Q: My boyfriend and I have been living in an apartment in an older section of town for about two years. This 1930s building has had some renovations but never a complete overhaul. In the last year or so the wood floorboards have begun squeaking loudly under our feet. The apartment is carpeted, but the squeaking is very audible to us and to the tenant below us, who is constantly complaining that she can hear "every step we take" even though we are mindful of the noise we are making.

The downstairs tenant says she can’t sleep and will not be renewing her lease if the noise continues. However, we are just leading our lives; we never dance, have parties or do jumping jacks, and we feel bad that we are bothering her.

We have spoken to our building manager about it, but he brushes us off with comments of never being able to get the owners to pay for a renovation and quips of it being "just an old building" and there is nothing that can be done.

We don’t really want to move because the rent is very reasonable and we like the location, which is so close to our jobs and great restaurants, shopping and public transportation. Is there anything we can do about our squeaky floors?

A: Unfortunately, while the squeaky floors are certainly a frustration for you and your neighbor, it is not a traditional "habitability" issue that would require the landlord to make the necessary repairs. There are many advantages to "an older building" such as a good location and lower rent, but certainly there are some negatives that go along with the positives. However, I disagree with the building manager’s statement that nothing can be done.

Based on your stated desire to find a solution without moving, I would suggest you contact a flooring contractor and have them come out and remove a section of the carpet to look at your wood floorboards to see if there is an easy solution. It may just be that some of the floorboards have come loose and can be glued down or refastened with screws so they are secure and will not give when you walk over them. …CONTINUED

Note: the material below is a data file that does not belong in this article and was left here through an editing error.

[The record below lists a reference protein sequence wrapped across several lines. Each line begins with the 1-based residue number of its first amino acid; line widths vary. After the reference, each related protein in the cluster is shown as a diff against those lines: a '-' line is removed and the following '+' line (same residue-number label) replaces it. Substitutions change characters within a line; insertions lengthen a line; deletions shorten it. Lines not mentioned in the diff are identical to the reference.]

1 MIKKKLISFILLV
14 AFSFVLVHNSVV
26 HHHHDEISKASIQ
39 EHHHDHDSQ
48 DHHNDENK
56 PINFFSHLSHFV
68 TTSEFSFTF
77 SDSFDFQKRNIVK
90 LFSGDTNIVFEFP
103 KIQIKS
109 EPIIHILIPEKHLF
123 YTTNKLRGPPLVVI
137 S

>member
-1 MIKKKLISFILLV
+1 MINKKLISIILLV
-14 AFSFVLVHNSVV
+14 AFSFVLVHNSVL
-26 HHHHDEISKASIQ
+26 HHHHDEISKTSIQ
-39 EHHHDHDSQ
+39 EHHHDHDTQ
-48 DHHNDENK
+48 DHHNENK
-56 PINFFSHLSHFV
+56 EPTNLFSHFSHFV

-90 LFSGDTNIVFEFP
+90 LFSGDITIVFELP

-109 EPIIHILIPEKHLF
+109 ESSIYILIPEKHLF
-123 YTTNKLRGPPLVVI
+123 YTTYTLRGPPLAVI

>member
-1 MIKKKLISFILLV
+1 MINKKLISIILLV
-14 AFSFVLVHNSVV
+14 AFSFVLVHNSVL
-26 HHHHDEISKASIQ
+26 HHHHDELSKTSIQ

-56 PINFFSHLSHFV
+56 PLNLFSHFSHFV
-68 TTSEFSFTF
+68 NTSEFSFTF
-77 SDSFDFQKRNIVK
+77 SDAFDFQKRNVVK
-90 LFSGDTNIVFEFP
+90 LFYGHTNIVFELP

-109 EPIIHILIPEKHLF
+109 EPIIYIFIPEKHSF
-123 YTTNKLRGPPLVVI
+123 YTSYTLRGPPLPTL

Be sure to get permission in advance from your landlord and explain that you are frustrated but trying to find a cost-effective solution because you don’t want to move. You want to do this so that the landlord doesn’t feel that you are being deceitful; and you want to keep him informed because you want to have a professional evaluate the problem to see if there is a solution.

Just telling your landlord that you are serious may be enough to prompt him to have a contractor of his choice make the inspection. When you have the estimate, hopefully the landlord will find that it is not an unreasonable amount and will approve the work to the relief of both you and your downstairs neighbor.

To reinforce that this is not just your concern, you might ask your neighbor to send the landlord a written but polite complaint indicating that the upstairs floorboards are disturbing her quiet enjoyment of the rental unit and that the landlord should take action. It sounds like the tenant below you may not be as anxious to stay as you are, and the landlord could lose a tenant and should be willing to avoid a vacancy, especially when the demand for rentals is so low in many areas.

Or, while not required and depending on the cost of the repair, you might offer to pay all or even a portion of the repair just to have peace and quiet and avoid having to move. Another option might be to have the landlord pay the full amount now but you sign a new lease with a modest rent increase that will help the landlord cover the cost.

This column on issues confronting tenants and landlords is written by property manager Robert Griswold, author of "Property Management for Dummies" and "Property Management Kit for Dummies" and co-author of "Real Estate Investing for Dummies."

E-mail your questions to Rental Q&A at rgriswold.inman@retodayradio.com.

Questions should be brief and cannot be answered individually.


What’s your opinion? Leave your comments below or send a letter to the editor. To contact the writer, click the byline at the top of the story.

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